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The poem ‘The Height of the Ridiculous’ is written by Oliver Wendell Holmes. The poem is about a few humorous lines written by the poet while he was in a merry mood, which he thought people would simply appreciate. However, when his servant read those lines, they had him tumbling on the floor laughing. The portrayal of the servant’s expressions adds to the comedy of the poem. The main purpose of the poem is to entertain the reader.
About the poet
Oliver Wendell Holmes was an American physician, poet, and comedian who was most known for his medical research and teaching. He was born on August 29, 1809, in Cambridge, Massachusetts, and died on October 7, 1894, in Cambridge. He graduated from Harvard Law School.
Throughout the poem, the tone is light and humorous. The poet is normally calm, but this poem made him shriek. He requested his servant to read the poem, which caused his buttons and waistband to tear apart while laughing. However, the poem caused his servant a lot of sleeplessness and unrest that the poet vowed to never write another humorous poem.
The poem is divided into eight stanzas with four lines each. The poem shows employment of ballad. A ballad is a four-line stanza which is known as quatrain. The rhyme scheme of the poem is ‘abcb’.
I wrote some lines once on a time In wondrous merry mood, And thought, as usual, men would say They were exceeding good.
The poet begins by narrating how he once penned a hilarious poem. And as usual, he believed it was exceedingly good(excellent) and that the audience would like it tremendously.
They were so queer, so very queer, I laughed as I would die; Albeit, in the general way, A sober man am I.
He described the lines as queer (strange) and laughed like he was about to die, although otherwise he considered himself a sober man. He refers to himself as a sober man, since he used to be a very reasonable and serious person, but he knows his new poetry would make people laugh.
I called my servant, and he came; How kind it was of him To mind a slender man like me, He of the mighty limb.
Holmes called his servant who arrived. Holmes was extremely respectful of his servants. He calls his servant kind and gracious to be looking after a slender (frail) man like himself.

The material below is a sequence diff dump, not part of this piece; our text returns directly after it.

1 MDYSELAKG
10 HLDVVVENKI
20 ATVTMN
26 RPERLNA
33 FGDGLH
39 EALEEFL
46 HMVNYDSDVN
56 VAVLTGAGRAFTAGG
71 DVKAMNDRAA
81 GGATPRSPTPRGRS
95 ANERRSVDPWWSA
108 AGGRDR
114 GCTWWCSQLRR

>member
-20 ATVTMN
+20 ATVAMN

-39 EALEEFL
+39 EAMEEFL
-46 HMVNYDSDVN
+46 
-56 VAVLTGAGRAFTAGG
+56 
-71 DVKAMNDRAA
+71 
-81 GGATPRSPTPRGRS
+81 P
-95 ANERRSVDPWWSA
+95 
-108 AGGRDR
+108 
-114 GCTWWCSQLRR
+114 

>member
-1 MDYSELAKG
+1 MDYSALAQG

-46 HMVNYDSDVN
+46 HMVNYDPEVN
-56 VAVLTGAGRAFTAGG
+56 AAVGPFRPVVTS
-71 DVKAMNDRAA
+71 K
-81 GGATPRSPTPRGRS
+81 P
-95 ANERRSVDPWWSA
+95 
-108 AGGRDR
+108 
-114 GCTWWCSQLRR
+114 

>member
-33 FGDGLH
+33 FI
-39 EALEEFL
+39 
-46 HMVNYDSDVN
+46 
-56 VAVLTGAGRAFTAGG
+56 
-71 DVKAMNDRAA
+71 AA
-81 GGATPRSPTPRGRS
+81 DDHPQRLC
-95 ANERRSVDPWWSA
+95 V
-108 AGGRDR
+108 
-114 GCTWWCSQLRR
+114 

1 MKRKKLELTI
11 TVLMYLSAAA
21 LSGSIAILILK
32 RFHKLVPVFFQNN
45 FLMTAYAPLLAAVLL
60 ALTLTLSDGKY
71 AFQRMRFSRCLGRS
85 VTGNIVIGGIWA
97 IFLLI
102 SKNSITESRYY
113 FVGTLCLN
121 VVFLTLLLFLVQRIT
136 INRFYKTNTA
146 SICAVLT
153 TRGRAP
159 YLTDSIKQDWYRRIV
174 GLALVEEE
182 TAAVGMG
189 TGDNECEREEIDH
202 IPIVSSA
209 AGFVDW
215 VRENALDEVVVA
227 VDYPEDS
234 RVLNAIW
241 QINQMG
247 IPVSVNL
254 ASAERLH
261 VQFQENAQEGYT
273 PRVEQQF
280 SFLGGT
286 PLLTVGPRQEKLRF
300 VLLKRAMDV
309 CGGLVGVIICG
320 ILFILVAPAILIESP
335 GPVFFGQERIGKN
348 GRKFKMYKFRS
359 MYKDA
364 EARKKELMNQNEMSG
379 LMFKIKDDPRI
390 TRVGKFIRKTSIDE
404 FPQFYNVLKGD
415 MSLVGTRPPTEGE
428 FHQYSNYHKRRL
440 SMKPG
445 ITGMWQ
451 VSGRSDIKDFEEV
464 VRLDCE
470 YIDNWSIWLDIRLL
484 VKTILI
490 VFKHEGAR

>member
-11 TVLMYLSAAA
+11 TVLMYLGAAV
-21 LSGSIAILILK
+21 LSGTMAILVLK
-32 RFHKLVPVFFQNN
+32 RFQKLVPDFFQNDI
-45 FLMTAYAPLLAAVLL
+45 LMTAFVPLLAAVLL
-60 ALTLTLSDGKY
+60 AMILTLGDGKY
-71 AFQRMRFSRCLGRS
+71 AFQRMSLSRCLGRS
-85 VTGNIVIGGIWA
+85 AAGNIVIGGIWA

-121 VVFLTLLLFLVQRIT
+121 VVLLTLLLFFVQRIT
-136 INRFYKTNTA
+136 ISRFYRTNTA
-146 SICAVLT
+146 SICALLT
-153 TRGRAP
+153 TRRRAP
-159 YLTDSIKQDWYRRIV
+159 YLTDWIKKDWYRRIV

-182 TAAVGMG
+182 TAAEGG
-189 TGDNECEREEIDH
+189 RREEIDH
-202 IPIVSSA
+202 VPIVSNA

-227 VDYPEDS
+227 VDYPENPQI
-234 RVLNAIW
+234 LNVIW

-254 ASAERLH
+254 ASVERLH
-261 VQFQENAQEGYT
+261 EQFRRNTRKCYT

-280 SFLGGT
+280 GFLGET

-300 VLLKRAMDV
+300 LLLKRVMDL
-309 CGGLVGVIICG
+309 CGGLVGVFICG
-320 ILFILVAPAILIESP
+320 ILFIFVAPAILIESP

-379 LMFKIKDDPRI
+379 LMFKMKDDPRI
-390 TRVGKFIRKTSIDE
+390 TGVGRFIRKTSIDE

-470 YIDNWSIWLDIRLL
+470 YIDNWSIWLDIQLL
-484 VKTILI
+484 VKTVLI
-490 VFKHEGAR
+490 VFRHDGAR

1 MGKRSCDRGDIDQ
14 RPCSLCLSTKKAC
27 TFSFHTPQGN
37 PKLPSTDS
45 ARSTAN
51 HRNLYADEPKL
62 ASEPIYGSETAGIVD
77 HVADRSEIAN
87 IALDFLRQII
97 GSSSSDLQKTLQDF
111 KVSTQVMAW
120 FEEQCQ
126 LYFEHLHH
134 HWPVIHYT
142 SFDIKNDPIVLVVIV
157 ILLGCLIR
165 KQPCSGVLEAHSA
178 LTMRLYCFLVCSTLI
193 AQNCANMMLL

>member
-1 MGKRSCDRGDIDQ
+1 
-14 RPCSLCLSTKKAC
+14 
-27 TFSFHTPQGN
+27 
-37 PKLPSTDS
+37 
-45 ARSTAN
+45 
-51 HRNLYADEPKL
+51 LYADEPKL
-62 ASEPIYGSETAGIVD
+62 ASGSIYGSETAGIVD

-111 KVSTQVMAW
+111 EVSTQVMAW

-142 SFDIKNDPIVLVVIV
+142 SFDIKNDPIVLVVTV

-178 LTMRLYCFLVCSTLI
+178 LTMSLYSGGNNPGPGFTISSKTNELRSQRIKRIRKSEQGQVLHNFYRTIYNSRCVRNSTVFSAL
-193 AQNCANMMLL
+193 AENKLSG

“These to the printer,” I exclaimed, And, in my humorous way, I added (as a trifling jest,) “There’ll be the devil to pay."
“These to the printer,” the poet exclaimed, directing him to print the papers. And, in a humorous way, he continued, “There’ll be the devil to pay.” (Trouble that results from making a bargain with the devil, or pretty much any problem.)
He took the paper, and I watched, And saw him peep within; At the first line he read, his face Was all upon the grin.
The poet stood there watching as the servant took the paper and peeked inside, his face lit up (grin) as he read the first paragraph.
He read the next; the grin grew broad, And shot from ear to ear; He read the third; a chuckling noise I now began to hear.
As the servant read further, his grin broadened and spread from ear to ear (widened). He proceeded to read the third paragraph and couldn’t stop himself from chuckling (giggling). The sound of his giggling was audible to the poet.
The fourth; he broke into a roar; The fifth; his waistband split; The sixth; he burst five buttons And tumbled in a fit
He exploded into a roar (loud laughter) when reading the fourth paragraph. As he approached the fifth, his waistband had split. The sixth paragraph, his shirt’s buttons blew off, and he tumbled into a fit (fell helplessly).
Ten days and nights, with sleepless eye, I watched that wretched man, And since, I never dare to write As funny as I can.
Oliver Wendell Holmes observed that wretched (miserable) man for ten days and nights with a restless eye. He saw how his poem took an inverse effect on the servant’s condition and he decided that he’d never dare to write a poem as hilarious as this one again.